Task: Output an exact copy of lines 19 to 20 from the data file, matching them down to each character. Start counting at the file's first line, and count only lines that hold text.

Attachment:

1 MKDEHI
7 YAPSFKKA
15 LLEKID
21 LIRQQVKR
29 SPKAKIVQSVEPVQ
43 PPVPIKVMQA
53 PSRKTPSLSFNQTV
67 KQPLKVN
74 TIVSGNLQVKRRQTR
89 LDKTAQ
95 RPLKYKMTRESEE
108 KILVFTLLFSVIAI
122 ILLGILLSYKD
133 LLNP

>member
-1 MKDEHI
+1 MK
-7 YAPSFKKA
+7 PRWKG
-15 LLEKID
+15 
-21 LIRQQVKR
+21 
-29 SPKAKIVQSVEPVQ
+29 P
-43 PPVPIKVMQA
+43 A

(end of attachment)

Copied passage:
+7 PRWKG
-15 LLEKID